‘Kaman kanen di Igorot’-A A +A
Thursday, July 12, 2012
I HAD once a good conversation with a taxi driver about Cordilleran nutrition. While passing by a newly opened branch of that fastfood chain well-known for grilled chicken and unlimited rice and softdrinks in La Trinidad, the cab driver said, “Mayat iman sina yan ta kaman kanen di Igorot di makan ngem nangina. (It was good there because the food is like what Igorots eat but it’s expensive.)”
He clarified that what he meant by “kaman kanen di Igorot” is that the menu in the restaurant tastes like native chicken. He went on to say that native chicken meat menu of Cordilleran is boiled. Whether it be the ‘pinikpik’ style of the i-Benguets or the ‘kolo’ style of the Ifugaos, as long as it is dressed through the fire and mixed with etag, it will surely make a soup so delicious that it would satisfy every single cell in the mouth and the esophagus before finding its place in the stomach. This is the real Cordilleran food, he concluded.
I asked him about other native foods. He shared that when he was a growing up in La Trinidad, jojo (a kind of fish) still abound the swamp area now better known as the Strawberry Farm. It is usually cooked deep-fried or boiled while wrapped with sugar-cane or banana leaves, he shared. Edible mushrooms were once also found in the hillsides, he recalled. There were also the native varieties of pechay; and watercress abound in swampy areas which one can pick free without fear of being poisoned for the creeks and rivers then were not so polluted.
His recollection made me remember my childhood in a barrio in Ifugao. I recall several breakfasts of tinawon (native rice) and broiled dolog (mudfish) or fried yuyu (jojo) which my grandmother caught those same mornings from the payo (rice field) nearby. Dinners were often with boiled native shell foods like battikul, kulippo, aggudung, or tikkam, other insects/animals found in rice farms, or latud (a kind taro leaves) my grandmother gathered from wherever the rice fields their ububbo has worked. (Ububbo was a common practice then which involves a group of farmers helping each other with farm chores by turn.) My grandmother also maintained a habal (a swidden farm by the mountainside) where she cultivates lapne (sweet potato), balatung (mongo), kuldi (peas) and sometimes gahhilang (corn). She would also often bring to the plates edible mushrooms from and other food from the forests. In special occasions and during harvests, the community would taste native chicken or native pig.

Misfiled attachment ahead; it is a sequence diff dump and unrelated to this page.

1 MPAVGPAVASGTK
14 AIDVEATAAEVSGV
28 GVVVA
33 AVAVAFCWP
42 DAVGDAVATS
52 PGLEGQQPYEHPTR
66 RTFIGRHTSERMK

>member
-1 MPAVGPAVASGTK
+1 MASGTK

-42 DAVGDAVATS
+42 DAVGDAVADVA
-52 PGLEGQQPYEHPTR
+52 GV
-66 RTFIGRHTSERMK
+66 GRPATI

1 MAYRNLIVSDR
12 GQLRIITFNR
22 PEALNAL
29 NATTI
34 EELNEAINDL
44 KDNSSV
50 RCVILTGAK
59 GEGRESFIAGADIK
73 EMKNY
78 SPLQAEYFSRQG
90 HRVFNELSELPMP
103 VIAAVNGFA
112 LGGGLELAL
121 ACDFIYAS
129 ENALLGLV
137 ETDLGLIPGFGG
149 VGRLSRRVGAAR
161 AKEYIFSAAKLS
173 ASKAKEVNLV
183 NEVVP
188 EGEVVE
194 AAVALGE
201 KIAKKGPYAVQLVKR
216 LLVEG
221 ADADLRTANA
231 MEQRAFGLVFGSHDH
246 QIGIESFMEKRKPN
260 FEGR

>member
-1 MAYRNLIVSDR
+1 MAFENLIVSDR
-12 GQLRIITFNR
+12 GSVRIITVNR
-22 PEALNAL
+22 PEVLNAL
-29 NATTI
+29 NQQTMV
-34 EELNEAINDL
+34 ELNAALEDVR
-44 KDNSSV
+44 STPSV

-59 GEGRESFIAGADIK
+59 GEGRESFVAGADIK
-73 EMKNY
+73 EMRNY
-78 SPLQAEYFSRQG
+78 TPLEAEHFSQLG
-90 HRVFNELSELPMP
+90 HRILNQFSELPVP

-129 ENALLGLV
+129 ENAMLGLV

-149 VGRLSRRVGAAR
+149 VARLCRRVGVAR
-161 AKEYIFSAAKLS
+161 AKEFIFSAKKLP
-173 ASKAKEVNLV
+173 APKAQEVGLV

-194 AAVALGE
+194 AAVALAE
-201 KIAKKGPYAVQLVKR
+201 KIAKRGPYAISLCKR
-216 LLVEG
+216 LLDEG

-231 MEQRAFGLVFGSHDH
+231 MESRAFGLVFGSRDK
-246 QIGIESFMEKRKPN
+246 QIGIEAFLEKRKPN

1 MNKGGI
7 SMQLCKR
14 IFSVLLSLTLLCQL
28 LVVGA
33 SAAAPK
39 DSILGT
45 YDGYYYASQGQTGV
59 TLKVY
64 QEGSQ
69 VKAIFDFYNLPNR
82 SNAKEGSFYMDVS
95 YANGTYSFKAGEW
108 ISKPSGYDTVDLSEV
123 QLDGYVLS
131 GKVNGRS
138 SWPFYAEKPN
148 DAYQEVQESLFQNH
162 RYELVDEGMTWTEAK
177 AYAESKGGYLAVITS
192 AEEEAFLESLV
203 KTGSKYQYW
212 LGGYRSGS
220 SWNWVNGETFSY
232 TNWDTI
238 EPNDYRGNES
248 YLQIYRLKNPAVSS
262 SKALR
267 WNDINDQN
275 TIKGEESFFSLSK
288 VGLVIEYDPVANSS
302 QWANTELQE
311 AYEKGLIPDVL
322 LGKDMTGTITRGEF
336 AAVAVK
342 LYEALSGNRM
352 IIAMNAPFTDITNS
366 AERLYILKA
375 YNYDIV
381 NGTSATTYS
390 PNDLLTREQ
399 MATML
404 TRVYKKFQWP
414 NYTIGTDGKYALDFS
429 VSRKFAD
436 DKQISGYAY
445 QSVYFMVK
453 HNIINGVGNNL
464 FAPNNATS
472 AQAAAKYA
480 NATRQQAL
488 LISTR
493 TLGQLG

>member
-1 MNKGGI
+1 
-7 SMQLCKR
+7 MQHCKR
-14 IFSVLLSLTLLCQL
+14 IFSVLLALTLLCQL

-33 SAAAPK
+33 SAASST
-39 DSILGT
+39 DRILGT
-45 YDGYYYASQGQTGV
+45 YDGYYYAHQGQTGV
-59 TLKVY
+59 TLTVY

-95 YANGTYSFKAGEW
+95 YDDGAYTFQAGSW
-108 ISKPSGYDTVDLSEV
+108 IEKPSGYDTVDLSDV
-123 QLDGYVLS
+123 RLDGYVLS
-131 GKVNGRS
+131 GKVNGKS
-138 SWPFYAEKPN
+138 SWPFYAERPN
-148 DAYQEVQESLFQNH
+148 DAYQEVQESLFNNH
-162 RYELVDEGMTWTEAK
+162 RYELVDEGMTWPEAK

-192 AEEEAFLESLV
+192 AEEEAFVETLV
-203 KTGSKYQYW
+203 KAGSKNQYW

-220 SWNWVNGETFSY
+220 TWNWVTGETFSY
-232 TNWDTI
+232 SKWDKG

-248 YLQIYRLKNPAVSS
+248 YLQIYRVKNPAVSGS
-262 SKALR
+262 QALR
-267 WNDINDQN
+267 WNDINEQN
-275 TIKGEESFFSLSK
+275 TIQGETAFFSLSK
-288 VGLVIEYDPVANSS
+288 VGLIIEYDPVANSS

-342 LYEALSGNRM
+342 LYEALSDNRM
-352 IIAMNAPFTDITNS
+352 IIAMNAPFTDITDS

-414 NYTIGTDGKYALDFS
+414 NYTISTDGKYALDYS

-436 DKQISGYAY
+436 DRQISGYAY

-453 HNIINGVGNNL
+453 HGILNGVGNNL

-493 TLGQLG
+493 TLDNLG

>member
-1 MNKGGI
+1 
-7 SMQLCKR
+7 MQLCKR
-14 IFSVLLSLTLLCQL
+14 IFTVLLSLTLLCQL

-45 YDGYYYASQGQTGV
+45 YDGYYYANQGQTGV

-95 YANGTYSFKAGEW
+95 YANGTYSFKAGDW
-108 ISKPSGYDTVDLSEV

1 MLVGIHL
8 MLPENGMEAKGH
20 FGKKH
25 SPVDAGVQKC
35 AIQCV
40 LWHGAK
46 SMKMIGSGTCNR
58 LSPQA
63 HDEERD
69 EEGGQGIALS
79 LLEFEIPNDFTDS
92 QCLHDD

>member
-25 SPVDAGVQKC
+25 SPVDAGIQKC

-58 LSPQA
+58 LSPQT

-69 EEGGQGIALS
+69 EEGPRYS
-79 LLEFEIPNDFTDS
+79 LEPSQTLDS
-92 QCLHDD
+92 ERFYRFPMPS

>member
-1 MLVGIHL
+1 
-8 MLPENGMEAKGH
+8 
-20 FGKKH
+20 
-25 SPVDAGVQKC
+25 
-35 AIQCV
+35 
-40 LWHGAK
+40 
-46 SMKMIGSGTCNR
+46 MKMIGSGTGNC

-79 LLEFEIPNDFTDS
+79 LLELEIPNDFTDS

Nowadays, though, many of the native foods could not be tasted by the present generation. For instance, jojo no longer abound at the Strawberry Farm, perhaps made extinct by the ‘ticides. In Ifugao, the battikul was replaced by the government-program-introduced golden kuhol which according to some is edible but most wouldn’t dare because of its horrible look. The small tikkam were replaced by the giant clams, but is actually not an indigenous specie. In urban La Trinidad and Baguio City, there are not much backyard poultry for native fowls, if not because of lack of space and time to raise, it is because of fear of thieves or because the chickens are killed anyway by the ‘ticides if the house happens to be near a farm. In canaos and similar Cordilleran occasions, it is doubtful if it was native pigs that were butchered.
One thing I have observed, native food are plants that grows from the land or animals that are fed from what the land produces. I wonder if the extent of destruction in the region’s biodiversity is leading us to be contented with kaman-kanen-di-Igorot foods. If the trend continues, time will come that we would no longer be worthy being called native Cordillerans. We are what we eat, is it not?
Published in the Sun.Star Davao newspaper on July 12, 2012.